To "transmit" a performance or display is to communicate it by any device or process whereby images or sounds are received beyond the place from which they are sent.

The "United States", when used in a geographical sense, comprises the several States, the District of Columbia and the Commonwealth of Puerto Rico, and the organized territories under the jurisdiction of the United States Government.

A "useful article" is an article having an intrinsic utilitarian function that is not merely to portray the appearance of the article or to convey information. An article that is normally a part of a useful article is considered a "useful article".

The author's "widow" or "widower" is the author's surviving spouse under the law of the author's domicile at the time of his or her death, whether or not the spouse has later remarried.

A "work of visual art" is--

(1) a painting, drawing, print, or sculpture, existing in a single copy, in a limited edition of 200 copies or fewer that are signed and consecutively numbered by the author, or, in the case of a sculpture, in multiple cast, carved, or fabricated sculptures of 200 or fewer that are consecutively numbered by the author and bear the signature or other identifying mark of the author; or

(2) a still photographic image produced for exhibition purposes only, existing in a single copy that is signed by the author, or in a limited edition of 200 copies or fewer that are signed and consecutively numbered by the author.

A work of visual art does not include--

(A)(i) any poster, map, globe, chart, technical drawing, diagram, model, applied art, motion picture or other audiovisual work, book, magazine, newspaper, periodical, data base, electronic information service, electronic publication, or similar publication;

(ii) any merchandising item or advertising, promotional, descriptive, covering, or packaging material or container;

(iii) any portion or part of any item described in clause (i) or (ii);

(B) any work made for hire; or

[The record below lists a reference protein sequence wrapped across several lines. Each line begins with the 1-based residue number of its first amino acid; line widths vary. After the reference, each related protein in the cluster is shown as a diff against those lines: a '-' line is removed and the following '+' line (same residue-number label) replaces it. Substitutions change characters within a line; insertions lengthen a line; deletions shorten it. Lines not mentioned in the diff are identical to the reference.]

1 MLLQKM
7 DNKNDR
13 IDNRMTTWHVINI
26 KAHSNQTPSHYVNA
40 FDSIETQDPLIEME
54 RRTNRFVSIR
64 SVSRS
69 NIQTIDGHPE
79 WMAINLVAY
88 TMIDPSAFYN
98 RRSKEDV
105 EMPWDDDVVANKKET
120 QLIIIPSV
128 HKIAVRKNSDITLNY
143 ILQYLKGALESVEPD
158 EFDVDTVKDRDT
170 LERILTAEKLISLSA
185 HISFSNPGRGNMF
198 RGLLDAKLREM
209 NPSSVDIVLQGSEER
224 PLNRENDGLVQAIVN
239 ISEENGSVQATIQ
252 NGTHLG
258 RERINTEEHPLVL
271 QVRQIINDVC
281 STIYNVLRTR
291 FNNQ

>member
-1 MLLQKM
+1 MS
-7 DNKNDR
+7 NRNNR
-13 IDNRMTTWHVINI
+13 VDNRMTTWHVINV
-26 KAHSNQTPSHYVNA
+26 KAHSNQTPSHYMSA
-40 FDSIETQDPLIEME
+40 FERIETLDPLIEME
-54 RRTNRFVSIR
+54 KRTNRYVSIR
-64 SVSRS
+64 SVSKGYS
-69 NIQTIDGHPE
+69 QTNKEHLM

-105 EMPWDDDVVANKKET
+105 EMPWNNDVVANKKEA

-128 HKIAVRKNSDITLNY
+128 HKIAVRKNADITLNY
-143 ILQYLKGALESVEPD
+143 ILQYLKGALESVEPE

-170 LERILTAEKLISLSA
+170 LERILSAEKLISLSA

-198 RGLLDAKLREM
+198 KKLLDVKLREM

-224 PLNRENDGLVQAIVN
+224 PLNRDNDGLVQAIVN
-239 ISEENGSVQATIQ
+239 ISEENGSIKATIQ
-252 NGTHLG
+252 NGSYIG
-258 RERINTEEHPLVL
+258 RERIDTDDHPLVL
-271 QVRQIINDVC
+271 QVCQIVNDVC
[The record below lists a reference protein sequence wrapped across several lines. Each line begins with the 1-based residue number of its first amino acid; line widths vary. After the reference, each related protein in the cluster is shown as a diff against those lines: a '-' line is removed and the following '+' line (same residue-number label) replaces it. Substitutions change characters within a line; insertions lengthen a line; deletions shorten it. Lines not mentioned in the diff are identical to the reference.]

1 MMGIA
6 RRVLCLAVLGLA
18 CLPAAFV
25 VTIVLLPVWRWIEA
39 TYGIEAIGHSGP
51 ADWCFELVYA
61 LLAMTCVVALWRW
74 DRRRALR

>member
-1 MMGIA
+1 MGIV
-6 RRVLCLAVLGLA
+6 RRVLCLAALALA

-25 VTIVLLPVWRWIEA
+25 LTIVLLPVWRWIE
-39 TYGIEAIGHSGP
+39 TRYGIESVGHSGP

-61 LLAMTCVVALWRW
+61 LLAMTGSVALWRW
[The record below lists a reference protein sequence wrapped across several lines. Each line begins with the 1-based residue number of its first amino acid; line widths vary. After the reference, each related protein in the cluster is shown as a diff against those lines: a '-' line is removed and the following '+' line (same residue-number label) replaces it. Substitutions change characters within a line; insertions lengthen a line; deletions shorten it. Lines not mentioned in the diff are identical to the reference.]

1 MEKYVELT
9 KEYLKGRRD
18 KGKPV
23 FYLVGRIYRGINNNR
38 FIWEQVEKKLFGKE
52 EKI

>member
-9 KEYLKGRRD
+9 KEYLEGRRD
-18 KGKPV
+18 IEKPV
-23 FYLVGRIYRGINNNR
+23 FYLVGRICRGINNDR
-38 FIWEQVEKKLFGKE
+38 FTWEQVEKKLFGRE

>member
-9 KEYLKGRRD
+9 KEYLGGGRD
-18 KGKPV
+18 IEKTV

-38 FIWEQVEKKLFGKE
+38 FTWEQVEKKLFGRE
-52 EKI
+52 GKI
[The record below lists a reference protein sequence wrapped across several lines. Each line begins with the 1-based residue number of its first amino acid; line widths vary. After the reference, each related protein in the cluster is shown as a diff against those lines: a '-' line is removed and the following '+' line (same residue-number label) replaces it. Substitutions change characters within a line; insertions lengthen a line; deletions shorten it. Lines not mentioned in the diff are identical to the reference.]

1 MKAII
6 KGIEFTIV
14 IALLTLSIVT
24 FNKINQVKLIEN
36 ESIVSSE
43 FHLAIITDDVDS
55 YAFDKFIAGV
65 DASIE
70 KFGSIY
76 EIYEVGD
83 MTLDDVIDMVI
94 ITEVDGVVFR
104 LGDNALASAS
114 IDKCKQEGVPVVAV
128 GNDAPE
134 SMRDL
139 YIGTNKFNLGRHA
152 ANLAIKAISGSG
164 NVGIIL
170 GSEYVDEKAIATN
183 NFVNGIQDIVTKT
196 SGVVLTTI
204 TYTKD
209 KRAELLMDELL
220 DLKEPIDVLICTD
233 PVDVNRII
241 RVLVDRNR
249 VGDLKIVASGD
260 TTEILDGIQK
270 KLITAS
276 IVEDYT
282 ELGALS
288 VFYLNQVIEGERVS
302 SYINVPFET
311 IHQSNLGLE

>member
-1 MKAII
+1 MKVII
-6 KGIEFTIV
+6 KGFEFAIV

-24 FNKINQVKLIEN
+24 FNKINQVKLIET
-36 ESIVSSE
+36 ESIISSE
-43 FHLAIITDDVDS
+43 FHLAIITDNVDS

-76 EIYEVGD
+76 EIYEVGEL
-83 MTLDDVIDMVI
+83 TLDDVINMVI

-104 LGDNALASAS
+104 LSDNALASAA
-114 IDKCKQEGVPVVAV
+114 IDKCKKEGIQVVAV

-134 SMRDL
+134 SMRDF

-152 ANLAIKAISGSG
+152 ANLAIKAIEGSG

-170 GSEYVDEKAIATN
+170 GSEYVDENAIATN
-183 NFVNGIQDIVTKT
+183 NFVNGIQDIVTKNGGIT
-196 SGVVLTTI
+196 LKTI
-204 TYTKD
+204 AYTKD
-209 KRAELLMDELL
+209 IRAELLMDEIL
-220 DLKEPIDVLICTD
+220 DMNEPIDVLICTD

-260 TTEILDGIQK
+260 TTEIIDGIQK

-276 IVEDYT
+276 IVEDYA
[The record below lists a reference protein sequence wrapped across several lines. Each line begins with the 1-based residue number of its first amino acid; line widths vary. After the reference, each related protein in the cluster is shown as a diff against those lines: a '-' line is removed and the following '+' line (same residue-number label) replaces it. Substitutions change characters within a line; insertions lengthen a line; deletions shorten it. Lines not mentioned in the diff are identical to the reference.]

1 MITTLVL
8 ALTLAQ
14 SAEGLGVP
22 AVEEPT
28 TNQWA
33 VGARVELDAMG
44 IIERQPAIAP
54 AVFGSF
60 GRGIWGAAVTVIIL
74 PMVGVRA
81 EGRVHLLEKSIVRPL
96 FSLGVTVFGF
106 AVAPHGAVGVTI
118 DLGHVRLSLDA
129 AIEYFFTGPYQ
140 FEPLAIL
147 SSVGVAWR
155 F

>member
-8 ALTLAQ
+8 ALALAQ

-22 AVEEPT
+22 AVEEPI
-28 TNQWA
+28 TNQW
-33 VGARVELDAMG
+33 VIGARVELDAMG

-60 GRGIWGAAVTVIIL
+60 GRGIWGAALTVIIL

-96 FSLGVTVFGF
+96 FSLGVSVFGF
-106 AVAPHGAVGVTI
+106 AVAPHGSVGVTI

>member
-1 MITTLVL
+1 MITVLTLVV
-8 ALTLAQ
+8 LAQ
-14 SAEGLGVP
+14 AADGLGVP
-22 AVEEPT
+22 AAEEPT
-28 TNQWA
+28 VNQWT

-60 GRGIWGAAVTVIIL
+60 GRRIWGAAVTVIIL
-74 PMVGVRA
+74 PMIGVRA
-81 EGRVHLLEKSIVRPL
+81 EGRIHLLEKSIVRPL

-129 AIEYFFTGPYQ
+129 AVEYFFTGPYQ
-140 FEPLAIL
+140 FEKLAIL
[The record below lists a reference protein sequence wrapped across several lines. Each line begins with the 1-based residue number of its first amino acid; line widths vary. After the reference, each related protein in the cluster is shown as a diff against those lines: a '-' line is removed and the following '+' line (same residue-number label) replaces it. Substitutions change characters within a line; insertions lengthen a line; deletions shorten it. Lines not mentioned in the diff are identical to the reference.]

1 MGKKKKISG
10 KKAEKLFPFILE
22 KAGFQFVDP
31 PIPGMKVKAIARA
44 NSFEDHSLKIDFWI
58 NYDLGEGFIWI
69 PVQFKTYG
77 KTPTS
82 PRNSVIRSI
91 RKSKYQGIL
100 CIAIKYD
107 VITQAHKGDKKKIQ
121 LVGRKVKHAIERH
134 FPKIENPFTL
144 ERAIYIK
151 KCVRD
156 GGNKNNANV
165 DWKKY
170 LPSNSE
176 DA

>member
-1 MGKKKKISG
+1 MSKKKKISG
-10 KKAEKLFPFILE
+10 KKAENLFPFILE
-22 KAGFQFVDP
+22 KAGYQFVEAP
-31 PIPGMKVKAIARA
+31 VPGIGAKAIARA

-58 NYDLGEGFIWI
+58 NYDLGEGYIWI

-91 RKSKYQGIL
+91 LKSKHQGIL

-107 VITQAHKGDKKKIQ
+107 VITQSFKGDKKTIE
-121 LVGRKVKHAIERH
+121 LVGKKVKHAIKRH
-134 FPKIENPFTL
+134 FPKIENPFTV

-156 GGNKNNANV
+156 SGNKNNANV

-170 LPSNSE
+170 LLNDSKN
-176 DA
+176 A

(C) any work not subject to copyright protection under this title.

A "work of the United States Government" is a work prepared by an officer or employee of the United States Government as part of that person's official duties.

A "work made for hire" is-

(1) a work prepared by an employee within the scope of his or her employment; or

(2) a work specially ordered or commissioned for use as a contribution to a collective work, as a part of a motion picture or other audiovisual work, as a translation, as a supplementary work, as a compilation, as an instructional text, as a test, as answer material for a test, or as an atlas, if the parties expressly agree in a written instrument signed by them that the work shall be considered a work made for hire. For the purpose of the foregoing sentence, a "supplementary work" is a work prepared for publication as a secondary adjunct to a work by another author for the purpose of introducing, concluding, illustrating, explaining, revising, commenting upon, or assisting in the use of the other work, such as forewords, afterwords, pictorial illustrations, maps, charts, tables, editorial notes, musical arrangements, answer material for tests, bibliographies, appendixes, and indexes, and an "instructional text" is a literary, pictorial, or graphic work prepared for publication and with the purpose of use in systematic instructional activities.

A "computer program" is a set of statements or instructions to be used directly or indirectly in a computer in order to bring about a certain result.

Sect. 102. Subject matter of copyright: In general

(a) Copyright protection subsists, in accordance with this title [17 USCS Sects. 101 et seq.], in original works of authorship fixed in any tangible medium of expression, now known or later developed, from which they can be perceived, reproduced, or otherwise communicated, either directly or with the aid of a machine or device. Works of authorship include the following categories:

(1) literary works;

(2) musical works, including any accompanying words;

(3) dramatic works, including any accompanying music;